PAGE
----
Cognition and public toilet design
It was certainly one of the most intriguing paper topic at HCII 2005 few weeks ago: Cognitive Aspects of Public Toilet Design by Jo-Anne Bichard, Julienne Hanson and Clara Greed.
This paper reports ongoing EPSRC1- sponsored research to understand how ‘away from home’ (public) toilets feature in disabled people’s participation in urban public life. After tracing the origins of accessible toilets, it will examine the technological responses currently in use in many public toilets and evaluate these designs with respect to people with cognitive disabilities. The paper concludes by pinpointing challenges that need to be resolved by designers, before the goal of ‘an inclusive public toilet of the future’ can be realized.
Here is the classical "BS8300" model: Even though the topic appears to be weird, it raised relevant question related to cognition, usage of space and affordances:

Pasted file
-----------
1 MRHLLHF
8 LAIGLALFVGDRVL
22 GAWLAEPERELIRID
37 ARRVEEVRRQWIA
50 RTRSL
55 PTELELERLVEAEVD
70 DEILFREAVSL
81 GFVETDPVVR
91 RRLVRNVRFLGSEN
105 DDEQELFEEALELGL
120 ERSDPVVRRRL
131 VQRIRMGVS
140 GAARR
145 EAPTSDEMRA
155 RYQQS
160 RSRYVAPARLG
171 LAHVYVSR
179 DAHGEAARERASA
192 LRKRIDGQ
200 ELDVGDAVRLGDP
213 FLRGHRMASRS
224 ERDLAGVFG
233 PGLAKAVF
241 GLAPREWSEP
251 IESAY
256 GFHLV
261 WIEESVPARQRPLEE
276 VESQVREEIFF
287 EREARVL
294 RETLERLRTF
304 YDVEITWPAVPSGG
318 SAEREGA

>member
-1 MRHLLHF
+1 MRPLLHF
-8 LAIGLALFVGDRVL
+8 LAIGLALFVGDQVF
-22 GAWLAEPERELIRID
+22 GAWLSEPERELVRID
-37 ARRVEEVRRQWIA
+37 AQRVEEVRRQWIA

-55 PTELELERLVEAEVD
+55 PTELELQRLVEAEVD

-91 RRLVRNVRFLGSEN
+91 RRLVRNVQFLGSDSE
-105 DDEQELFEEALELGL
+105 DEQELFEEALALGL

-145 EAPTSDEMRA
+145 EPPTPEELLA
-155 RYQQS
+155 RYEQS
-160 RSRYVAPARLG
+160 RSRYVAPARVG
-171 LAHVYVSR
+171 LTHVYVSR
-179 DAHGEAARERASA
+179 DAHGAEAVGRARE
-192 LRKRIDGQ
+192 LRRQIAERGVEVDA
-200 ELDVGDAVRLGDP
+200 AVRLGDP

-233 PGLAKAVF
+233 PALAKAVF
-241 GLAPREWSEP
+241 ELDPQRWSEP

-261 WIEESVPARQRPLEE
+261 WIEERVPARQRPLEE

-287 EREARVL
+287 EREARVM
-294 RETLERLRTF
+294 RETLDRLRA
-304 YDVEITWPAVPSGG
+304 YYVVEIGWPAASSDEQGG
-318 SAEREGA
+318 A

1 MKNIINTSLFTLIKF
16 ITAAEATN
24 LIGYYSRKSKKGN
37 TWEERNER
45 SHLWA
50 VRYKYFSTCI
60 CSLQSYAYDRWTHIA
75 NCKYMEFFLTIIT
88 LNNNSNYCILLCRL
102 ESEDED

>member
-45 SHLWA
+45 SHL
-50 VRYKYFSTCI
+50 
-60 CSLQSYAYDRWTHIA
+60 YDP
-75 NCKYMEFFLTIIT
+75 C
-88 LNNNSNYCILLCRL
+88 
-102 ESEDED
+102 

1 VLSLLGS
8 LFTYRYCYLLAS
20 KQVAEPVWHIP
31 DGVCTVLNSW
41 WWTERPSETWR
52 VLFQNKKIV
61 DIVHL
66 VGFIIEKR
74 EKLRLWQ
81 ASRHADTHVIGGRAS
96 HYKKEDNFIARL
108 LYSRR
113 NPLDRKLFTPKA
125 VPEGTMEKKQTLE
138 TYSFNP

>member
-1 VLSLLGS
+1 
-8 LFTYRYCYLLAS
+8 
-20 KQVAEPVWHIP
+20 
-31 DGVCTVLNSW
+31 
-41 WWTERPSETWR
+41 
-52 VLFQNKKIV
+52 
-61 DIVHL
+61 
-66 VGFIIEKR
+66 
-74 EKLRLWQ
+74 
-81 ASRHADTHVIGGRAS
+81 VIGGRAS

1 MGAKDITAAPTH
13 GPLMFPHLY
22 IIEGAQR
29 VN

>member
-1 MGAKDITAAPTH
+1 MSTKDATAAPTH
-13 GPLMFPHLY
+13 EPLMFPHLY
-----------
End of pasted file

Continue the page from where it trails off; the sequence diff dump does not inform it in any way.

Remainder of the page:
The inclusive design of an ‘away from home’ toilet superficially presents itself as a mere technological affair, where successful design can be reduced to a matter of ‘getting the specification right’. In reality, wherever the designer attempts to intervene in the design process, the inclusive design of public toilets unveils undamental social processes that not only regulate relationships between different user groups but also cross the boundary between acceptable and unacceptable behaviour. As ccessible toilets become more commonplace there remains a danger that the needs of the more visible disabilities will be accommodated but that the requirements of people with a hidden disability such as impaired cognition will be overlooked, thus denying them equality of opportunity in accessing public life.
I am sure some folks will be interesting by the "Inclusive Design of Away From Home (Public) Toilets in City Centres" part. Perhaps the toilet audit tool would be relevant for them to do ratings.